If summer-flowering bulbs need dividing, do so in the spring just prior to planting or before new growth begins on established plants. Use a sharp knife to cut roots and tubers, and make sure that each division contains at least one growing shoot or eye.
True bulbs and corms produce offsets called bulblets or cormels (Figure 10–24), which can be pulled from the parent and planted separately. Bulblets or cormels are usually too small to flower the first year.
In selecting a site for planting, consider light, temperature, soil texture, and function. Most bulbs prefer full sun. Select a planting site that provides at least 5 to 6 hours of direct sunlight a day. Bulbs left in the ground year after year should have 8 hours to 10 hours of daily sunlight for good flowering. This requirement should not restrict planting to areas that receive full sun year-round. Many bulbs flower and produce foliage before deciduous trees leaf out in the spring. A few bulbs, such as daffodils (Narcissus—Hardy I and II), crocus (Crocus spp.), squill (Puschkinia libanotica), and wood hyacinths (Hyacinthoides hispanica ), tolerate partial shade.
Consider microclimate conditions when selecting spring-flowering bulbs for specific locations. A microclimate is a local modification of the general climate. It is influenced by topography, the ground surface, plant cover, and man-made conditions. The microclimate produced by screening with tall evergreens provides a windbreak and possibly shade. Bulbs planted in a southern exposure near a building or wall bloom earlier than bulbs planted in a northern exposure. Because daffodil flowers always face the source of strongest light, they are best planted with shrubs, a wall, or fence as a background.
Most bulbs and bulblike plants do not tolerate poor drainage; they grow best in deep, well drained loam or sandy soils. This is especially true for tulips and hyacinths. The easiest method to determine if the site drains well is to observe the proposed planting area the day after a heavy rainfall. If water remains in the site, then the soil does not drain adequately. A better method is to dig a hole about a foot deep and fill it with water. The next day fill the hole with water again. If the water drains away in 8 hours to 10 hours, the soil is sufficiently well-drained to grow most bulbs. If the water does not drain adequately, select another site, improve the drainage, or create a raised bed using landscape timbers, stacked stone, brick, or other suitable materials.
The simplest method for planting bulbs is to dig individual planting holes. Loosen the soil below the depth of the planted bulbs (Figure 10–25). Add fertilizer according to the soil test report, then cover with a layer of soil (bulbs should not come into direct contact with fertilizers). Set bulbs upright in the planting hole with the roots facing down and cover with amended soil.
A better method for planting bulbs is to dig and remove the soil to a depth of 8 inches to 12 inches over the entire bed (Figure 10–26). Dig bulb beds when the soil is fairly dry because wet soil packs tightly. Remove large stones and building trash, but turn under all leaves, grass, stems, roots, and anything else that decays. Incorporate into the soil fertilizer, amendments, and organic matter as recommended by a soil test report. A soil pH between 6.0 to 7.0 is ideal for most bulbs. If the pH level needs to be raised, apply lime at the prescribed rate. Never apply more than 40 pounds of lime per 1,000 square feet per application. Because both lime and phosphorus move slowly when applied on the soil surface, thoroughly incorporate them into the soil when preparing the bed prior to planting. In many situations, incorporating 30% to 50%, by volume of composted pine bark or composted yard waste greatly improves soil drainage. Refill the planting site with several inches of the prepared soil.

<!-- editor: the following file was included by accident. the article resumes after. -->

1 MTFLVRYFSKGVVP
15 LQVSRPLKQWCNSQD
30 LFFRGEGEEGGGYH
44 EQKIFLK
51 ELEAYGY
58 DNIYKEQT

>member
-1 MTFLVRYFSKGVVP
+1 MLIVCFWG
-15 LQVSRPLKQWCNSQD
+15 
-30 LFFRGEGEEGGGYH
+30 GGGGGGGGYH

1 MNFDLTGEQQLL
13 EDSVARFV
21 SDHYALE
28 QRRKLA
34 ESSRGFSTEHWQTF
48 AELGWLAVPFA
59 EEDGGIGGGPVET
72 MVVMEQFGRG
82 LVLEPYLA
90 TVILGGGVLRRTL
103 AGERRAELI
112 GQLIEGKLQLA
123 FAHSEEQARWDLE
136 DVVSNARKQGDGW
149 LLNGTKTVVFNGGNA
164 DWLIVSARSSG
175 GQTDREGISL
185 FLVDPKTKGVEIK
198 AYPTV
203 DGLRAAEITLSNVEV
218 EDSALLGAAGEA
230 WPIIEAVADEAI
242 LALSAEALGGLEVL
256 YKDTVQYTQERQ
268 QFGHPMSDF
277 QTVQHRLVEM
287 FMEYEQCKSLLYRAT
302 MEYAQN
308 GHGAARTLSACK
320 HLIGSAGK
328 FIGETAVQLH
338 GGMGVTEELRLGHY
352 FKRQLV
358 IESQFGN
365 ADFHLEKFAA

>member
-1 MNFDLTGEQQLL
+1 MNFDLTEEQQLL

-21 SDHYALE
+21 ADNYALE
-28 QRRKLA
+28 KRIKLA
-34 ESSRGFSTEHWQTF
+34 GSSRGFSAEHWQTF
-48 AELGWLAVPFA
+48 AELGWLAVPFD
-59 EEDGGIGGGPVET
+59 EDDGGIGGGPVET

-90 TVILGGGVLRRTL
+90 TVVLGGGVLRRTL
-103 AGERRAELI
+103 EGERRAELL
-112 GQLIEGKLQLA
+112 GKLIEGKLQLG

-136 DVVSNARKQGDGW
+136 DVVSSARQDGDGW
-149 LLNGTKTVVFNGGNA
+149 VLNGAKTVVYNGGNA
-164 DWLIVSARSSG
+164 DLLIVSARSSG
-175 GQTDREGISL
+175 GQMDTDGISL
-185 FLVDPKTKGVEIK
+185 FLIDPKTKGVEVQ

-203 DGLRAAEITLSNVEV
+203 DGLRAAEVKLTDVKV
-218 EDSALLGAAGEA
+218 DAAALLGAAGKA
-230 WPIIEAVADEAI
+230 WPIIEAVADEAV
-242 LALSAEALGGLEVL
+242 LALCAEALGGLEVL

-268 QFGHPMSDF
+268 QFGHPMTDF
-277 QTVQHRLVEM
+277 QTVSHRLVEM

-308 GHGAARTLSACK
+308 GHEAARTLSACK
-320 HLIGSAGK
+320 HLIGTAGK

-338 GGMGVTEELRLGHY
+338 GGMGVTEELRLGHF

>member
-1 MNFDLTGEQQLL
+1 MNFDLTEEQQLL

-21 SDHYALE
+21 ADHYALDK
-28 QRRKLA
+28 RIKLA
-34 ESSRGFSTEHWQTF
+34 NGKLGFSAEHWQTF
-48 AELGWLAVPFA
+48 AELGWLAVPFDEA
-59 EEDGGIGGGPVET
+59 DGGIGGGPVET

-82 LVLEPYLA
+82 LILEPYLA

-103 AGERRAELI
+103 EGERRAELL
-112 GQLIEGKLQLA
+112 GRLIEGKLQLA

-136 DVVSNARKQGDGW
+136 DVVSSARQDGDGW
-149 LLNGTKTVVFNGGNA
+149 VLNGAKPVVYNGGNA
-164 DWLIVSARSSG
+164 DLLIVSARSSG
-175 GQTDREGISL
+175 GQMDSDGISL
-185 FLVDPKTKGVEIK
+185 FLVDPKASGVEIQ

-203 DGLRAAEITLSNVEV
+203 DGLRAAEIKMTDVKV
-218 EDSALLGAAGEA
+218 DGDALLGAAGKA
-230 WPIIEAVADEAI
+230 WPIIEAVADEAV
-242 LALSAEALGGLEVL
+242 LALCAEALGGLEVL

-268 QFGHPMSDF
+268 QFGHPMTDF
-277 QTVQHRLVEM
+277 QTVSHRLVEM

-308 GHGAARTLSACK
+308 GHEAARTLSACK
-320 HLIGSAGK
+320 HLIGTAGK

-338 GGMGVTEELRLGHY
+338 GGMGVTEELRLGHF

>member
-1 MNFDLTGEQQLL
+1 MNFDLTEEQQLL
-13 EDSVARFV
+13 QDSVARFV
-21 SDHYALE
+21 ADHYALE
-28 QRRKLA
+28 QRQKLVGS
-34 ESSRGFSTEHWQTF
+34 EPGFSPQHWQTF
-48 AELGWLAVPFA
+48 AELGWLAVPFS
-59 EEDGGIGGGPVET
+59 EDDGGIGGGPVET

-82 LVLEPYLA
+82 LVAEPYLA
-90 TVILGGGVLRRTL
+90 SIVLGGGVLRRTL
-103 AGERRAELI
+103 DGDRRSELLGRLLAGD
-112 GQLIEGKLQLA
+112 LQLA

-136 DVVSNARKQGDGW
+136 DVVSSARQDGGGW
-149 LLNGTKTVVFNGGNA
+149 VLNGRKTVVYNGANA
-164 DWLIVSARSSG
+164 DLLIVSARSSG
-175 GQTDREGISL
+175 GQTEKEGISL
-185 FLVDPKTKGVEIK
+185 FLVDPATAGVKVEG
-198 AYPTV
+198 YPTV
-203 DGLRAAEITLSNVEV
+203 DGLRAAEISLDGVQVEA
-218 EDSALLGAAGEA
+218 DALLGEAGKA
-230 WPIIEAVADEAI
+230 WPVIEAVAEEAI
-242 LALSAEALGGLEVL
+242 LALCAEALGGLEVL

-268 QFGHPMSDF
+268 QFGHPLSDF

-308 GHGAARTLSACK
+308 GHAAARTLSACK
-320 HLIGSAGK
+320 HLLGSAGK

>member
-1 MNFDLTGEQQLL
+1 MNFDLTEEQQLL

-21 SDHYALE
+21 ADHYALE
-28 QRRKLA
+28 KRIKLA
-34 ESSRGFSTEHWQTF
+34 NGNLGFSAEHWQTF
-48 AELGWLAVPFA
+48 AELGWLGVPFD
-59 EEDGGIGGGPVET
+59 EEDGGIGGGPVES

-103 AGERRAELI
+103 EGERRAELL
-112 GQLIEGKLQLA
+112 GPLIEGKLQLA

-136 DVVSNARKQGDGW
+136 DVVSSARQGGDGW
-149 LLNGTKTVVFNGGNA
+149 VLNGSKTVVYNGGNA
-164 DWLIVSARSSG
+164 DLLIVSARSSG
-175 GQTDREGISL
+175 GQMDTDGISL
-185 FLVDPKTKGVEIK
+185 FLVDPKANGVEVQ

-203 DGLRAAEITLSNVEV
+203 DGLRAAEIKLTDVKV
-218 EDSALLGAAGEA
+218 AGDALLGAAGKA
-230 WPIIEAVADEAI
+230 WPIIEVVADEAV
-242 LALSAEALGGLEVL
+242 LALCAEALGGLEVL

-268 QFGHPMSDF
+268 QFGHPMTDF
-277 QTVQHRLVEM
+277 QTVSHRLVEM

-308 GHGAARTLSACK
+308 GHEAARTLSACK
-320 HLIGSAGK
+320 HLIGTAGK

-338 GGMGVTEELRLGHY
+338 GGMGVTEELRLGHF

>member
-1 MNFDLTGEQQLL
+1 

Arrange the bulbs at the recommended depth and spacing. Bulb catalog and reference recommendations for planting may be either too shallow or too deep depending on soil conditions. As a general rule, plant bulbs at a depth 2½ to 3 times as deep as the diameter of the bulb. To provide winter protection and to reduce mechanical damage to the flower bulbs, plant most small bulbs 5 inches deep and large bulbs 8 inches deep. Because a surface mulch of 2 inches to 3 inches is advised, calculate this amount in the planting depth. Bulbs planted at shallower depths experience wide temperature shifts in the winter and earlier warming in the spring. Early spring warming leads to smaller bulbs and poorer flowering the following year. Cover the bulbs with amended soil, water to remove air pockets and to settle the soil, and apply a 2-inch to 3-inch layer of mulch. Mulch keeps the soil temperature more uniform and delays warming of the soil in the spring. To root properly and grow well, most flower bulbs require a soil that is moist, but not wet.
Animals such as voles, mice, rabbits, squirrels, and deer eat spring-flowering bulbs such as crocuses and tulips. Daffodils and hyacinths are usually not bothered. Although no system can totally exclude animals, in some cases, covering the bulbs with heavy ½-inch wire mesh screening at planting affords some protection and still allows the shoots to grow through.
Shoot elongation occurs during mid to late winter, and shoots appear above the ground by late winter (Figure 10–27). The foliage is quite cold hardy and normally does not need to be protected.
After soil has cooled in winter, mulch bulbs with 2 inches to 3 inches of an organic material such as straw, pine bark, hay, or shredded leaves in order to manage weeds and to prevent premature warming of the soil. Do not use large leaves because they may mat too tightly on the ground and keep shoots from pushing aboveground.